|Jacket - Front|
|Jacket - Back|
|Vinyl - 'A' Side:|
|Vinyl - 'B' Side:|
Matrix A: OLE-958-1 A GOLDEN ⓤ
Matrix B: OLE-958-1 B GOLDEN ⓤ
Announcement LFG Post (March 30 2011)
Anyhow, another exciting thing that's happening is we're doing another Record Store Day record. Last year if you remember, we co-ordinated it so we released a 7" with 10 different covers, all featuring a different record store on the cover. Probably entirely because of that, record stores managed to survive another year, so there's gonna be another Record Store Day this year. So we decided instead of recording any new music, why don't we just release this compilation album from 1977 we'd been sitting on since from before we were all born? We found like 750 copies of this great comp so we're gonna just use that.
All the hottest bands from Byrdesdale Spa! All in one place! History is a gas dissipating into the aether, so hold onto a piece.
Pitchfork Interview Extracts (Jan 19 2011):
Pitchfork: But not only did you see the concept record through, you extended the concept to another record, the David's Town compilation made up of fictional punk bands.
DA: If anyone can take credit for anything on this record, my big mouth can take credit for that compilation. I was talking to Tom [Breihan] at Pitchfork and he was like, "What else are you guys doing?" And I was like, "I have an idea for this compilation..." and started brainstorming it as I was talking to him. And then everyone in the band read that and was like, "I guess we have to do this comp now."
Pitchfork: How quickly did David's Town come together?
MH: In about a week.
DA: There were a couple of songs on there that were going to be on the LP, but they just didn't fit in with the story. It was unfortunate that it came together so late in the game, because we had a lot of cool people that had tentatively signed on to do songs that couldn't because of timing. But everyone who's on that record is a friend of the band-- we've toured with the Cloud Nothings and Let's Wrestle, Carl Newman's an awesome guy.
MH: Jonah's wife is on it. Some of the songs we literally did on the spot.
DA: We were doing, like, three songs a day and my voice just couldn't handle it, so I'd take a break and Mike and Jonah would just go down there. You guys had a game, right?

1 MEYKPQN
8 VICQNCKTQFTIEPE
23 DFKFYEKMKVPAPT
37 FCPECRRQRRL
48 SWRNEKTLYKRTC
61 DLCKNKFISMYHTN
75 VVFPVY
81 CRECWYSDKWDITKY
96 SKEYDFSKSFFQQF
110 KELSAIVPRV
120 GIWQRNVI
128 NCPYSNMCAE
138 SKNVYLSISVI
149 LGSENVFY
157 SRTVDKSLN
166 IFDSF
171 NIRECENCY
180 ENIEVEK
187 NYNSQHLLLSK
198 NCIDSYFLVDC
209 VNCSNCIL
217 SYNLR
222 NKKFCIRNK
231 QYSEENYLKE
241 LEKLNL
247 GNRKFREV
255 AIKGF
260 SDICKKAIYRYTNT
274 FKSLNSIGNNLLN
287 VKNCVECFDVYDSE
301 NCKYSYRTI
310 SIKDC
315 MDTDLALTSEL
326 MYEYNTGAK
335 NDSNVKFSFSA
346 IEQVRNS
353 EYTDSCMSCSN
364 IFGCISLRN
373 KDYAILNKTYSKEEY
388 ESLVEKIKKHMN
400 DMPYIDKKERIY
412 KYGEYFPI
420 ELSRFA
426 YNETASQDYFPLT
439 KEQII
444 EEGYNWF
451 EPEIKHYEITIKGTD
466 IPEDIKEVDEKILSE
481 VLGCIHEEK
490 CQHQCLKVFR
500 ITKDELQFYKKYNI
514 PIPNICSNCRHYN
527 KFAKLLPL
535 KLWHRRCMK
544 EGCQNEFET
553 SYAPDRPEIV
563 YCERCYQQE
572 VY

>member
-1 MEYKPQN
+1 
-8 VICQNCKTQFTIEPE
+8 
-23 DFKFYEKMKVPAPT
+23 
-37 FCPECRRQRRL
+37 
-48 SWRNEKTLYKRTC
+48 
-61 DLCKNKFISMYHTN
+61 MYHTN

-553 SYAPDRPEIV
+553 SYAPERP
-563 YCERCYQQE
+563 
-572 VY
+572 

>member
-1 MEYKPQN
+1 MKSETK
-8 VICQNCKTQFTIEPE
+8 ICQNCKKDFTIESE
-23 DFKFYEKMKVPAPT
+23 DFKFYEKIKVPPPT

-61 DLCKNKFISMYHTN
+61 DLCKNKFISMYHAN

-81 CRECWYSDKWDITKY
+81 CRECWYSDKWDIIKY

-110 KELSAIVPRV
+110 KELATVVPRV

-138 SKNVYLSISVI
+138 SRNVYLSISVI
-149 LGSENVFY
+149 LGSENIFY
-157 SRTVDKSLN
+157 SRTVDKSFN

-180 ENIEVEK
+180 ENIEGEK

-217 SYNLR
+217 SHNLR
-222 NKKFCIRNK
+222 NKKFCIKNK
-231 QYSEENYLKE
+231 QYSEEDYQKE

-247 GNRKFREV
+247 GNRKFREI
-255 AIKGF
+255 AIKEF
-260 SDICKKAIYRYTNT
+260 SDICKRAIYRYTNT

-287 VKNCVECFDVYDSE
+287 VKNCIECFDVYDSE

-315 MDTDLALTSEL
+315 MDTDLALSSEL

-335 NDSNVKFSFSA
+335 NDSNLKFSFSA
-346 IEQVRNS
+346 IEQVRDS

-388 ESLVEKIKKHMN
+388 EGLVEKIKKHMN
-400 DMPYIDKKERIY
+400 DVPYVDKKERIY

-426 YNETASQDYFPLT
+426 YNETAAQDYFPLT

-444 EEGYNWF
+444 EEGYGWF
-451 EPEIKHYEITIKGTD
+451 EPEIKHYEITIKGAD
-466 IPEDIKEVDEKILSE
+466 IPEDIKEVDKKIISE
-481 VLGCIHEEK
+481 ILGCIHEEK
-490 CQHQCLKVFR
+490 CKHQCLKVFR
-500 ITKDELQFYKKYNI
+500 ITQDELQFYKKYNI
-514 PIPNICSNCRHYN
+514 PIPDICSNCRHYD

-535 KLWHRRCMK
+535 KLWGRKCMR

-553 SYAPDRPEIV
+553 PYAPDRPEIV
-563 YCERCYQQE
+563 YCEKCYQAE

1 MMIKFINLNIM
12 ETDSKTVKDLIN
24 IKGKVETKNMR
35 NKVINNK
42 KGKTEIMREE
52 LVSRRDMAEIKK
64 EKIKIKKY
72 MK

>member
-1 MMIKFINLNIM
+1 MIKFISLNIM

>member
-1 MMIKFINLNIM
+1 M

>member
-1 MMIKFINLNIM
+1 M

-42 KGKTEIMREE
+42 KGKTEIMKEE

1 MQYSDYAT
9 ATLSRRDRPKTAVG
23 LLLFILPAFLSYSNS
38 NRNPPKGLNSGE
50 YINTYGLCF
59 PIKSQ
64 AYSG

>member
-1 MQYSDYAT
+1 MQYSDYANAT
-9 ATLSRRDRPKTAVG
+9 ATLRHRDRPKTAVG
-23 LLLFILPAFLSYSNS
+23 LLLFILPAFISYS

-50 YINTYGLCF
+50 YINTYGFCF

MH: You know slam poetry? It was like that. I'd do a take, and then Jonah would listen to it once and do a take of the drums.
DA: Except for [the hardcore spoof] "My Old Man's a Ginger", which I wrote and played everything on myself, thank you very much. If anyone has any doubt that I'm lying when I say I have no musical ability whatsoever, all they have to do is listen to that song.
If It Goes There: Kevin Drew vs. Damian Abraham Interview Toronto Standard 20011:
And this rock opera takes place in Britain, in the late 70s, early 80s. Why Britain?
The time period was so exciting for England, because that was the first time you have the manufacture of a product in the hands of the youth making the music. The youth culture had always been generated by the youth, but the actual manufacture and distribution of youth culture had been in the hands of adults. This was the first time you had kids putting out their own tapes, their own records. Hip-hop was forming.
Then it’s also the time you have the death of Old Labour, the unions are going to be broken by Thatcher, you have Reagan in America. That time in England was so exciting, and I guess we’ve romanticized it in this band cause you think of Smiths songs and Morrissey growing up in Manchester… you think Oi songs, Sham 69, even Slade…